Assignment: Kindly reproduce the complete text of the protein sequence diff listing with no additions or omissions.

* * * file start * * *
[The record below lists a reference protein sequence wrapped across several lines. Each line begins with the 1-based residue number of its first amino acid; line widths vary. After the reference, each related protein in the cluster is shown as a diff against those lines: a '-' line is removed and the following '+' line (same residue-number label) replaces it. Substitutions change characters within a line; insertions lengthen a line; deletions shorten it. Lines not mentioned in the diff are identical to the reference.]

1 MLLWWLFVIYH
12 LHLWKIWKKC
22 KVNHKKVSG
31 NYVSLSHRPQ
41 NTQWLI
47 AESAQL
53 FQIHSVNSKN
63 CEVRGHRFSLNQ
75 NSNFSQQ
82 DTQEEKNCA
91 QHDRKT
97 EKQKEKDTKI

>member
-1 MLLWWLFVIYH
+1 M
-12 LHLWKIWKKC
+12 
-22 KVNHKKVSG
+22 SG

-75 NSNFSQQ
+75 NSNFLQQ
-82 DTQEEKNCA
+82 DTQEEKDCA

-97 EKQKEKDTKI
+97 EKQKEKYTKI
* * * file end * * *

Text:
[The record below lists a reference protein sequence wrapped across several lines. Each line begins with the 1-based residue number of its first amino acid; line widths vary. After the reference, each related protein in the cluster is shown as a diff against those lines: a '-' line is removed and the following '+' line (same residue-number label) replaces it. Substitutions change characters within a line; insertions lengthen a line; deletions shorten it. Lines not mentioned in the diff are identical to the reference.]

1 MLLWWLFVIYH
12 LHLWKIWKKC
22 KVNHKKVSG
31 NYVSLSHRPQ
41 NTQWLI
47 AESAQL
53 FQIHSVNSKN
63 CEVRGHRFSLNQ
75 NSNFSQQ
82 DTQEEKNCA
91 QHDRKT
97 EKQKEKDTKI

>member
-1 MLLWWLFVIYH
+1 M
-12 LHLWKIWKKC
+12 
-22 KVNHKKVSG
+22 SG

-75 NSNFSQQ
+75 NSNFLQQ
-82 DTQEEKNCA
+82 DTQEEKDCA

-97 EKQKEKDTKI
+97 EKQKEKYTKI